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Old Dawg, Still the Same Tricks: Bankruptcy Asset Successor is Also Inter Partes Re-Exam Successor

The US Court of Appeals for the Federal Circuit issued a modified opinion correcting certain facts relating to a decision in which it originally concluded that because a plaintiff was a successor in bankruptcy, it was a successor in an inter partes re-examination. Mojave Desert Holdings, LLC v. Crocs, Inc., Case No. 20-1167 (Fed. Cir. Apr. 21, 2021 (modified), Feb. 11, 2021 (original)) (Dyk, J.)

In its original decision, the Court found that Mojave should be substituted for the original requestor following the sale of the original re-examination requestor’s right, title and interest in, to and under its assets to a holding company, which further assigned such assets and interests to Mojave. After the decision, Crocs moved for reconsideration because the original opinion incorrectly found that Mojave was the original requestor’s successor-in-interest. Instead, Crocs argued that Mojave had simply acquired assets from the original requestor, including litigation claims. Crocs argued that this distinction necessitated reconsideration of the original decision.

In response, the Federal Circuit issued a modified opinion that, while clarifying the facts, did not change the ultimate outcome. The Court found that the transfer of assets, including rights and claims of past acts of infringement, provided necessary Article III standing to maintain the proceeding. Accordingly, the Court allowed Mojave to be substituted for the original requestor.




Old Dawg, New Tricks: Bankruptcy Successor Is Also Inter Partes Re-Exam Successor

Reversing the Patent Trial and Appeal Board, the US Court of Appeals for the Federal Circuit concluded that because a plaintiff was a successor in bankruptcy, it was a successor in an inter partes re-examination. The Court held that the plaintiff should be substituted for the original requestor following the sale of the original re-examination requestor’s right, title and interest in, to and under its assets to a holding company, which further assigned such assets and interests to the plaintiff. Mojave Desert Holdings, LLC v. Crocs, Inc., Case No. 20-1167 (Fed. Cir. Feb. 11, 2021) (Dyk, J.)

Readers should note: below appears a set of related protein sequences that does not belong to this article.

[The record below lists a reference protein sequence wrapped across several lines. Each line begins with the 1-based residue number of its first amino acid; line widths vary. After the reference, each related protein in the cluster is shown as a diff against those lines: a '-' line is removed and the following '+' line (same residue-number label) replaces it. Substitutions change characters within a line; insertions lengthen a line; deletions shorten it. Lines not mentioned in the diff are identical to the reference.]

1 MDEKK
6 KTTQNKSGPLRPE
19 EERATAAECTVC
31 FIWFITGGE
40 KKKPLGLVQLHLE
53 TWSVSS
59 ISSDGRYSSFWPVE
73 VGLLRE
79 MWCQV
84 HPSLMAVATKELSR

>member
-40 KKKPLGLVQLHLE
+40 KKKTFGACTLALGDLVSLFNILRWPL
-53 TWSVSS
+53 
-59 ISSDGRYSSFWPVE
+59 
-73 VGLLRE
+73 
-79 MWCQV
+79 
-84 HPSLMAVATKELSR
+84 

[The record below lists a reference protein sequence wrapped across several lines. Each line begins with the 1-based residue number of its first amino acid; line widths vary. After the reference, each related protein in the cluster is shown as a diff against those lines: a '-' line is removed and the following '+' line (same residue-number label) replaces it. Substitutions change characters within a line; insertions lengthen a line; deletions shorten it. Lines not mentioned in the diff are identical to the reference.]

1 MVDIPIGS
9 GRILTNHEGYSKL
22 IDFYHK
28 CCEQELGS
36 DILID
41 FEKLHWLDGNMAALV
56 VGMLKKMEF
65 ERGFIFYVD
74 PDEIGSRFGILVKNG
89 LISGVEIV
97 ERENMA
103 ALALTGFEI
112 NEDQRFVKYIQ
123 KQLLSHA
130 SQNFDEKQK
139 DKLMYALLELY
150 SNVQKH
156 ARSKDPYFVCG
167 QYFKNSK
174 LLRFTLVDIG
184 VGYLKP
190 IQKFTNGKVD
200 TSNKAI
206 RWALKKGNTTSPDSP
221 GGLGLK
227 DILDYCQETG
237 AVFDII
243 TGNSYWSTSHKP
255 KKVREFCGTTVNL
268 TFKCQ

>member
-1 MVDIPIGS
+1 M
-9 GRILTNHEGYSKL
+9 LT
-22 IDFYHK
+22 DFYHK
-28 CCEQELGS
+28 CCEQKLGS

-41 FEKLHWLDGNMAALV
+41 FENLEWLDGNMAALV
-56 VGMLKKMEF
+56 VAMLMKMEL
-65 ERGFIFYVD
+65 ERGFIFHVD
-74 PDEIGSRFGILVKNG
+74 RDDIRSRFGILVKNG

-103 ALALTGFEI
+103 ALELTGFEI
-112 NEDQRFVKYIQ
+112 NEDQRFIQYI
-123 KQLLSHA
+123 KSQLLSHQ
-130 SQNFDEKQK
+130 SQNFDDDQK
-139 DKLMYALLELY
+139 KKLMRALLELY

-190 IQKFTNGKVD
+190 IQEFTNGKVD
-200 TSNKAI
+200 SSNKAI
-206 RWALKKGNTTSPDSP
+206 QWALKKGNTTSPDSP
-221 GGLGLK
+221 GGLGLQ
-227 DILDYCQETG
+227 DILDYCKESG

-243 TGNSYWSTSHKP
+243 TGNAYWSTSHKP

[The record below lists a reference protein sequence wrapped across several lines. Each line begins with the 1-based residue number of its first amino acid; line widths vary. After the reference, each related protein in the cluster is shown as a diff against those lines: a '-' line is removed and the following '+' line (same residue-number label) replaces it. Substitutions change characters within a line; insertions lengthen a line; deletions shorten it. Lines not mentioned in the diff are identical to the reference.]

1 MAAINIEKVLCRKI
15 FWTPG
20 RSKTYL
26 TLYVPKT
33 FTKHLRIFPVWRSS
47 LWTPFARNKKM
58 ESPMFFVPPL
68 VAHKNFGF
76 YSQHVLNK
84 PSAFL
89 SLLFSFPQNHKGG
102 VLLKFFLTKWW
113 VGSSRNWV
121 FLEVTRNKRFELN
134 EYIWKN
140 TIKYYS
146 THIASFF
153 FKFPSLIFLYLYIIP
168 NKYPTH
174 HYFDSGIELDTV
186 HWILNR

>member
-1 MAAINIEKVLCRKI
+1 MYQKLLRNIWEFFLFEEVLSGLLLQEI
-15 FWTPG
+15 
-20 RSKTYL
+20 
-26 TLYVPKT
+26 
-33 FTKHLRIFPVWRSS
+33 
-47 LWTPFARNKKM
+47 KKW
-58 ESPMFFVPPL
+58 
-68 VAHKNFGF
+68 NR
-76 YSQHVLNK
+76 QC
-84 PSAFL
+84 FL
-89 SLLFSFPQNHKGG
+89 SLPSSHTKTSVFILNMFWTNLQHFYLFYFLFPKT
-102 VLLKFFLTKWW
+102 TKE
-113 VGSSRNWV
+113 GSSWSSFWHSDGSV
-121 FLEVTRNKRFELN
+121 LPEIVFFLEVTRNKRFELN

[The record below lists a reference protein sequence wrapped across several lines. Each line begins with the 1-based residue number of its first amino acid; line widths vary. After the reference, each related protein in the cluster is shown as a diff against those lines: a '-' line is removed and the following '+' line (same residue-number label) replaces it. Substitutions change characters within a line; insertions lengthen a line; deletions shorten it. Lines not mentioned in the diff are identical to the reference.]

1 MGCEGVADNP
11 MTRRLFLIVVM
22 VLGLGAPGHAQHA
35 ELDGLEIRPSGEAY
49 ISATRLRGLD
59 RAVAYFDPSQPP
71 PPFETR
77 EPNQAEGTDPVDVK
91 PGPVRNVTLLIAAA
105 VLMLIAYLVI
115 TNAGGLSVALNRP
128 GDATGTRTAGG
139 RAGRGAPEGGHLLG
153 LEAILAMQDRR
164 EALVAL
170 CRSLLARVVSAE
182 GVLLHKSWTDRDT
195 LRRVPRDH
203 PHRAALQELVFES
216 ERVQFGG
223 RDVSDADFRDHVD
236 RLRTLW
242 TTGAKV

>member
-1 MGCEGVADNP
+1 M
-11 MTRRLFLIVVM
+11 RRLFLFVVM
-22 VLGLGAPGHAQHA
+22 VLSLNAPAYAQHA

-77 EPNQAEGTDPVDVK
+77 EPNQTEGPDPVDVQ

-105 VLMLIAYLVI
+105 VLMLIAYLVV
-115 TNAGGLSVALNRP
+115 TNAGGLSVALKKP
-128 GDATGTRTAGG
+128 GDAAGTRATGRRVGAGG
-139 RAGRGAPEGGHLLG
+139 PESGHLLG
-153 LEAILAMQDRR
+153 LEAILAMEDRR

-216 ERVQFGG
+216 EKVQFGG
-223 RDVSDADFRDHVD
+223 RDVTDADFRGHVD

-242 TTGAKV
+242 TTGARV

The dispute originated in 2012 when Crocs sued Dawgs for patent infringement. Dawgs responded by filing a third-party request for inter partes re-examination, which the US Patent & Trademark Office granted. The examiner rejected Crocs’ challenged patent claim as anticipated, and Crocs appealed to the Board.

While the appeal was pending, Dawgs filed a petition under chapter 11 of the Bankruptcy Code. Dawgs moved the bankruptcy court to approve the sale of all of its assets to a recently formed entity, Dawgs Holdings, free and clear of all liens, claims and encumbrances pursuant to Bankruptcy Code. The relevant provision of the Asset Purchase Agreement assigned Dawgs Holdings:

[a]ll of [Dawgs’] right, title and interest in, to and under all of the assets, properties and rights of every kind and nature, whether real, personal or mixed, tangible or intangible (including intellectual property and goodwill) . . . .

The sale order carved out from the free and clear language “any Claims [Crocs] . . . may hold for patent infringement occurring post-Closing.” Shortly after the closing, Dawgs Holdings assigned all rights, including explicitly the claims asserted by Dawgs in the district court action and the inter partes re-examination, to Mojave.

Months later, Mojave moved the Board to change the real party-in-interest from Dawgs to Mojave. The Board dismissed and expunged the request because:

  • The sale from Dawgs to Dawgs Holdings was silent with respect to the inter partes re-examination.
  • Mojave was not a party to the inter partes re-examination proceeding.
  • Mojave did not have standing to update the real party-in-interest.
  • Mojave did not file its submission within 20 days of any change of the real party-in-interest as required by 37 CFR § 41.8(a).

Subsequently, the Board reversed the examiner’s rejection of Crocs’ patent claim, which decision Dawgs appealed to the Federal Circuit, while simultaneously filing a motion to substitute Mojave.

In granting the substitution motion, the Federal Circuit noted the broad language describing the sale of all of Dawgs’ assets to Dawgs Holdings. The Court distinguished the sale language from the sale language in other cases where a buyer in bankruptcy may only acquire “substantially all” of the assets of another entity. Because the language describing the transfer from Dawgs to Dawgs Holdings was so broad, the Federal Circuit concluded that the transfer from Dawgs Holdings to Mojave included the interests in Dawgs’ claims and its successor-in-interest requestor status in the inter [...]

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Willfulness Allegation, Failure to Appear Lead to Nondischargeable Judgment

The US Court of Appeals for the Sixth Circuit affirmed that a state court’s finding of “willful and malicious injury” in connection with the misappropriation of trade secrets entitled the plaintiff, in the defendant’s subsequent bankruptcy proceeding, to summary judgment of nondischargeability on collateral estoppel grounds. In re Hill, Case No. 19-5861 (6th Cir. May 4, 2020) (Donald, J.).

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